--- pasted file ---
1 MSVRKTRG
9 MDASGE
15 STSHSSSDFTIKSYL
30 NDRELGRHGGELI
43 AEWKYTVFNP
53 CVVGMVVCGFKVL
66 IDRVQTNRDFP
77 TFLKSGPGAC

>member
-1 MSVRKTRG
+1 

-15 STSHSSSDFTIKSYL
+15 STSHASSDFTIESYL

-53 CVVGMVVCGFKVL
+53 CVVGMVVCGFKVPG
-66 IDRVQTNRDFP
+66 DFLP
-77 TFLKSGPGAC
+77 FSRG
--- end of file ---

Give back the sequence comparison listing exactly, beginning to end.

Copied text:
1 MSVRKTRG
9 MDASGE
15 STSHSSSDFTIKSYL
30 NDRELGRHGGELI
43 AEWKYTVFNP
53 CVVGMVVCGFKVL
66 IDRVQTNRDFP
77 TFLKSGPGAC

>member
-1 MSVRKTRG
+1 

-15 STSHSSSDFTIKSYL
+15 STSHASSDFTIESYL

-53 CVVGMVVCGFKVL
+53 CVVGMVVCGFKVPG
-66 IDRVQTNRDFP
+66 DFLP
-77 TFLKSGPGAC
+77 FSRG